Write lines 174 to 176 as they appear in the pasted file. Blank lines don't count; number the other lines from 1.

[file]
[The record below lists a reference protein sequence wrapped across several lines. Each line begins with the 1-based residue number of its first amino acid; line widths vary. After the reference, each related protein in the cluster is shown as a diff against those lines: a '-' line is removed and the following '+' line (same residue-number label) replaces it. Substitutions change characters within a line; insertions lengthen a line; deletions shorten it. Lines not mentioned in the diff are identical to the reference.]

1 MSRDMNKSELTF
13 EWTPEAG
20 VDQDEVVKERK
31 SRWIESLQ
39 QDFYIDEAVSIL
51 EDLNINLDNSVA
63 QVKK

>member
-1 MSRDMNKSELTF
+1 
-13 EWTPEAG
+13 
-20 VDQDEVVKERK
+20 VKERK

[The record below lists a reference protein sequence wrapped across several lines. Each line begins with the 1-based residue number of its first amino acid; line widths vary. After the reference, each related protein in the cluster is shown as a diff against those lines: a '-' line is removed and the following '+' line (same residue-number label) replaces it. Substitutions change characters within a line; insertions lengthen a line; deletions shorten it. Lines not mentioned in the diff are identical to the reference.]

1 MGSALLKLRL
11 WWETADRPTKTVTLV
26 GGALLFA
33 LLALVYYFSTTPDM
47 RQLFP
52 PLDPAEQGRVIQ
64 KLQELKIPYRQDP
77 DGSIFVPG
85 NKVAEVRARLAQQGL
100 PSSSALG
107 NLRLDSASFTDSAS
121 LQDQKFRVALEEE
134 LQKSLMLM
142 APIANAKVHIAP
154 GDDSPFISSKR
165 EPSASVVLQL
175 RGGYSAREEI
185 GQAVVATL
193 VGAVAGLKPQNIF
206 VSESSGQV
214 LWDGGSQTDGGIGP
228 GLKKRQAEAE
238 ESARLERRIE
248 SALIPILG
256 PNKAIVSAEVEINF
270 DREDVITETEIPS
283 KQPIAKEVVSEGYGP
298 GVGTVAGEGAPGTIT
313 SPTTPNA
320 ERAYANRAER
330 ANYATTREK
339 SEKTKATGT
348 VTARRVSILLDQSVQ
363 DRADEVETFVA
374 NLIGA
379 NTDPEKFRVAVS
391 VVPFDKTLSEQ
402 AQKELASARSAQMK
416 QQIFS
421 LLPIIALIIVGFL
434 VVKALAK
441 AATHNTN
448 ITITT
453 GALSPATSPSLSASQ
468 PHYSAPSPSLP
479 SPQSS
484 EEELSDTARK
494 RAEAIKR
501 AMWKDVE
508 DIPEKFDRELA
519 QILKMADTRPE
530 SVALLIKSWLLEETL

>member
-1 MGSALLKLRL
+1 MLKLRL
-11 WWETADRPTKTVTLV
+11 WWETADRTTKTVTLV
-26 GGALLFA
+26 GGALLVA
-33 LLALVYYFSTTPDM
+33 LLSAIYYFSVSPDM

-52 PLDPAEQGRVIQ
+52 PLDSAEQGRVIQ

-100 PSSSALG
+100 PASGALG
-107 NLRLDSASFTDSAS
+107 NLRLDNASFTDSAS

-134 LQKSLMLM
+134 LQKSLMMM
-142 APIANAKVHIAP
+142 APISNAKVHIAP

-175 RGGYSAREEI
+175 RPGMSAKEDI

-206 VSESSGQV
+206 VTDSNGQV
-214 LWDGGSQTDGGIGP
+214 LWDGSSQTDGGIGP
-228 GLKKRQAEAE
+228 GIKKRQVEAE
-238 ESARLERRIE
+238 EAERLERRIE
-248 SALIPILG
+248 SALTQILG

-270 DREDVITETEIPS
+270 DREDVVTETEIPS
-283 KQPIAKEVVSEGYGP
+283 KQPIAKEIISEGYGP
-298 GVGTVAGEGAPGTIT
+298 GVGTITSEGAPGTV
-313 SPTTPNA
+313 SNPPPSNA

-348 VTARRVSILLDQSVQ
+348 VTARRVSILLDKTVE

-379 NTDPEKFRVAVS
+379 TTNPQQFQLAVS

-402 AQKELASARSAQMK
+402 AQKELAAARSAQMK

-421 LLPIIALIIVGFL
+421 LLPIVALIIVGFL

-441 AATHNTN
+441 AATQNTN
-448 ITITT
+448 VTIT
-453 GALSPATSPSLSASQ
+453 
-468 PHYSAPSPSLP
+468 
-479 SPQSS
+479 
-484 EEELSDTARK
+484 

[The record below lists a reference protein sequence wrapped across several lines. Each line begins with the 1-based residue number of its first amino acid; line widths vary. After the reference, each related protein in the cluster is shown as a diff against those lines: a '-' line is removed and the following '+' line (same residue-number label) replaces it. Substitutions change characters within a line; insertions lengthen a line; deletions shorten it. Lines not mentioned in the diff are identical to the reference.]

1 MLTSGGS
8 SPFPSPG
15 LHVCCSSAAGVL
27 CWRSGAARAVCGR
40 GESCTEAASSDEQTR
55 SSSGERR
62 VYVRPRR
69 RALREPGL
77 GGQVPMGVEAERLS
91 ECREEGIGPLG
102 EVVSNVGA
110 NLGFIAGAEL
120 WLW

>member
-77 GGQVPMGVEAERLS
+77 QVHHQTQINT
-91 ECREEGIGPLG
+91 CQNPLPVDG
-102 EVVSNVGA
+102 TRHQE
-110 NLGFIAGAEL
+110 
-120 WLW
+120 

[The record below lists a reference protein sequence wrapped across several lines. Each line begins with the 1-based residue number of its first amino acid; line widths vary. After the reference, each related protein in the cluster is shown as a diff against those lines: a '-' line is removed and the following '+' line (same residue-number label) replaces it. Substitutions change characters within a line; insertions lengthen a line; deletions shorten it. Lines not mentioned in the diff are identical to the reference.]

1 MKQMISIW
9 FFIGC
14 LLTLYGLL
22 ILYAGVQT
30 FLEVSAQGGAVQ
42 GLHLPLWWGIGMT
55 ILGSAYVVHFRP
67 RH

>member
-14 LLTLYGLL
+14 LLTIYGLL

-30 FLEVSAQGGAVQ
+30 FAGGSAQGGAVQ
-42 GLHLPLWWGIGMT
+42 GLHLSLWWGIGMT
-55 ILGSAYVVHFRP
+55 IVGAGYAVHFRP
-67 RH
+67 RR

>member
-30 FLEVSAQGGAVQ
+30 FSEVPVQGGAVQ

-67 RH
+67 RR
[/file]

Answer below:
-30 FLEVSAQGGAVQ
+30 FSEVPVQGGAVQ

-67 RH